…in contrast to what you had experienced in SA.

LM: It was fantastic, exciting to break away from the chains. Like the old conventional way of playing the drum. All of a sudden it was taken into consideration because before that the drum was the last instrument in the totem pole, the drummer just kept the rhythm. When I started to play this free music, it was allowed for the drummer to be in front. And so we also got a lot of encouragement from people like Max Roach and Art Blakey who were leaders of their own bands. Not to say that they influenced me to do that – I wanted to do it anyway.

Then I met Steve Lacy and broke away from The Blue Notes. We went to Argentina [on a tour with Johnny Dyani and Enrico Rava]. In Argentina, some freak jumped on the bandstand and smashed my drums with a hammer, so everything was smashed. So all of a sudden I didn’t have any drums. So I kept on collecting this, that and the other. I didn’t have any money. I was in Argentina. I collected things like pots and pans – make do with this, make do with that. This became a fashion; little did I know but I’d started something. To me, it wasn’t from choice that I played these things, unlike some other cats who played these things. Milford Graves chose to do that; I did not, it just happened to be like that through poverty, through frustration. Through a love of music, I had to hit something.

Then I came with this instrument from Argentina when I finished with Steve Lacy. The first gig I did was to play at Ronnie Scott’s old club with this drum. And who comes to this gig we were doing with Chris McGregor, but Dave Holland. He was playing with Tony Oxley at Ronnie’s new place. By then, I’d had two years playing this kit and I was mastering it; I was flying on it. So Dave got so knocked out that he went and told Tony that he should listen to me. Tony came and all of a sudden decided to copy that. And then I heard that John Stevens was doing the same thing.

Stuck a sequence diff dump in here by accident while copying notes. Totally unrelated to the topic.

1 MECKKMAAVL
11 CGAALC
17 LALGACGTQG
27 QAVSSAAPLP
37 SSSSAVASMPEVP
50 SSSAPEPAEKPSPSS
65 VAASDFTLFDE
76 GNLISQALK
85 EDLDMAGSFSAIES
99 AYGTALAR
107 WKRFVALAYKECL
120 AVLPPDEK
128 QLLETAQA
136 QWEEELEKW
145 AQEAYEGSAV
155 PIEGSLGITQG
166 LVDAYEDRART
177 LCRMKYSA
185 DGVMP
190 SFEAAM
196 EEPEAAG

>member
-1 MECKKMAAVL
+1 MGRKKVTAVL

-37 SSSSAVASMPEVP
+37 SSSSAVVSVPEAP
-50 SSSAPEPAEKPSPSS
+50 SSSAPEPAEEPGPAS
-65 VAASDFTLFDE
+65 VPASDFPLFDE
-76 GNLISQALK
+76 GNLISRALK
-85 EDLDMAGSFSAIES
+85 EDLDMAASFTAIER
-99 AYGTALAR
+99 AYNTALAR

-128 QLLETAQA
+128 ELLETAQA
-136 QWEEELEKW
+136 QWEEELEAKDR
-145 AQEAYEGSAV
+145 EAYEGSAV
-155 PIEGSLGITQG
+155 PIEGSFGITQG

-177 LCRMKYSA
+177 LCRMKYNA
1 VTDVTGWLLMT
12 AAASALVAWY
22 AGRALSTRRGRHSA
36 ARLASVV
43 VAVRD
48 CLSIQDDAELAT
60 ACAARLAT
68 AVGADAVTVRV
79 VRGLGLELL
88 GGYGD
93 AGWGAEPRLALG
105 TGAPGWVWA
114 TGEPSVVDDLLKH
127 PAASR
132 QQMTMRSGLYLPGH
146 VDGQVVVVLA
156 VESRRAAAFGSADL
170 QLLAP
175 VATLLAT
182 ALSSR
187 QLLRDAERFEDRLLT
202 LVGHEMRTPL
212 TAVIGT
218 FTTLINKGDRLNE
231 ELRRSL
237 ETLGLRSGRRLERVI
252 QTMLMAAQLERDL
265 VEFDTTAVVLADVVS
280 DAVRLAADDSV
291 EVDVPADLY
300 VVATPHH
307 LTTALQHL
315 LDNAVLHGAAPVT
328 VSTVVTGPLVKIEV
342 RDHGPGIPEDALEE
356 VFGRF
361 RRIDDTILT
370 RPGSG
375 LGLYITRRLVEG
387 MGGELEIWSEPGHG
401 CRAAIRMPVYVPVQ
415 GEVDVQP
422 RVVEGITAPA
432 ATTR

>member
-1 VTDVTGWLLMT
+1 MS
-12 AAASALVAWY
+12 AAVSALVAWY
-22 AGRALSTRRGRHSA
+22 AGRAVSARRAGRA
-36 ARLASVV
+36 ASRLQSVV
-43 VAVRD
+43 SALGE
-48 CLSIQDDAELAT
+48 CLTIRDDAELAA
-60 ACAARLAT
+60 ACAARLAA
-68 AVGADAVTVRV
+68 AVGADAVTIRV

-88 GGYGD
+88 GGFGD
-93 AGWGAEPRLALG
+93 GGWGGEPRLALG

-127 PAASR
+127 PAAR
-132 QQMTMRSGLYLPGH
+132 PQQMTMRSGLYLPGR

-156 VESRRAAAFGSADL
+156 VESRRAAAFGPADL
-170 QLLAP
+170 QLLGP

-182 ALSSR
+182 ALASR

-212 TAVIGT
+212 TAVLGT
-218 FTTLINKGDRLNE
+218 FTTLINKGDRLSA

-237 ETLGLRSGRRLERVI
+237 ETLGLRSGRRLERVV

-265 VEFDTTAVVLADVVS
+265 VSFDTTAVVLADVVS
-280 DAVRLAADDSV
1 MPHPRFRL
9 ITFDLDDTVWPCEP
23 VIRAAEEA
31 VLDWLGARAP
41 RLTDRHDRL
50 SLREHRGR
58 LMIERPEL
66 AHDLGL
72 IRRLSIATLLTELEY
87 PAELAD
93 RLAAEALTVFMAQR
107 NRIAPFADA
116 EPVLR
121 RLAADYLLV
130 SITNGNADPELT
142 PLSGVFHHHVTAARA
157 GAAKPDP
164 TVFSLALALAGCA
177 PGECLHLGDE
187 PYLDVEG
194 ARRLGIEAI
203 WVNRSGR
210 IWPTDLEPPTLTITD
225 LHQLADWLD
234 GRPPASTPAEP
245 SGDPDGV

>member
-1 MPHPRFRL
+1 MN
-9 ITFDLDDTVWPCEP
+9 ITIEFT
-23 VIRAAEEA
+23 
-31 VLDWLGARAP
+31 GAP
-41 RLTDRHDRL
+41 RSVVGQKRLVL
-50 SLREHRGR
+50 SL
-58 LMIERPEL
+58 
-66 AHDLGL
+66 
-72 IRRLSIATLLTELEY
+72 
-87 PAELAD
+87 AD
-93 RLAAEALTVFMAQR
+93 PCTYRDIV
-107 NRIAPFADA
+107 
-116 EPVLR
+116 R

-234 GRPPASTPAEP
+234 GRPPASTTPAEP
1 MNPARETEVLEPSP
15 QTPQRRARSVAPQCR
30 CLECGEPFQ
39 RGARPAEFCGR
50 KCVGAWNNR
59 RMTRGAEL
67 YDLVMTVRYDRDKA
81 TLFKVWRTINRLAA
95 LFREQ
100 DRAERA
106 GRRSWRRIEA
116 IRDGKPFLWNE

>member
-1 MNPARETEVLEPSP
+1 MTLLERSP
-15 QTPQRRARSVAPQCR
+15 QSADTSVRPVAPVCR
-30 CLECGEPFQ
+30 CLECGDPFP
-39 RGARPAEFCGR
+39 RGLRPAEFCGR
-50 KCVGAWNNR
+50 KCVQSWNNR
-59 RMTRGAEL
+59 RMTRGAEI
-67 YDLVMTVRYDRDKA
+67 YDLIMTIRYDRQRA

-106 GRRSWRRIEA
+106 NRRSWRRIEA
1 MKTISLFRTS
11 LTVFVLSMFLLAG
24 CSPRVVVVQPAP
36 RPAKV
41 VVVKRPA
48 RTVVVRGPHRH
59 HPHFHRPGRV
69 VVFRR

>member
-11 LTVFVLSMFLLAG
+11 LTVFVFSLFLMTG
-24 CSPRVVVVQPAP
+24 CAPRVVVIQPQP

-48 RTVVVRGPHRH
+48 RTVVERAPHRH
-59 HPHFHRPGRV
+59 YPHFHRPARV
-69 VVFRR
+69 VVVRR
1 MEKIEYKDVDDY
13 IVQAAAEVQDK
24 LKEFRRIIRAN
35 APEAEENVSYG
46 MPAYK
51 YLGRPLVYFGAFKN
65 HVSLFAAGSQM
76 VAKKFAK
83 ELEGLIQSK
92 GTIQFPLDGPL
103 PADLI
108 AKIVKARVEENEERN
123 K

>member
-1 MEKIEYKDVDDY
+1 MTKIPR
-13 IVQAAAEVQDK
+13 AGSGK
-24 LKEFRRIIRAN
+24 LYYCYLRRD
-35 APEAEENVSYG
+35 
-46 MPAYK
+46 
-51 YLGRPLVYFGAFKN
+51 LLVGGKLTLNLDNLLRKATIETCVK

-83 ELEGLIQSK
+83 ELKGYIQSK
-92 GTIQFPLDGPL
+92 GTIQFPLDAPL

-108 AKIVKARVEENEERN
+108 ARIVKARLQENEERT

Around that time Brotherhood of Breath began.

LM:  When Johnny Dyani and I went to Argentina with Steve Lacy, Chris made do with the cats that were around, and at the back of his mind he wanted to make a superband but the penny hadn’t dropped. It dropped when we came back. So what happened is that we were also involved in the building of this big band. I don’t say it was our band. It was Chris’s band, but we jogged his mind. We helped in building this thing. If we weren’t geared up for it, maybe it would never have happened. We did a lot to support it. We lived together, we ate together, we discussed things together, and if I heard of an alto player that was good, I would tell him, and then that person would be in. We helped each other in that kind of way. If the rhythm of a tune was not fitting, if I heard another rhythm, it would be OK.

We worked together. He would just say “Free, man” or “Six-eight, man”. But there are so many flavours of six-eight that he would leave it up to me. I would hear the pulse – as Dudu would too – and just do my thing in the context of the music. The Blue Note guys who were in the band did this kind of thing, which influenced everybody that it was OK. But we didn’t say anything; Chris took all the credit and all that.

It sounds as if the credit that Chris McGregor got is a sore point with you. I had always thought of Brotherhood of Breath as a collective band, even though it was under his name.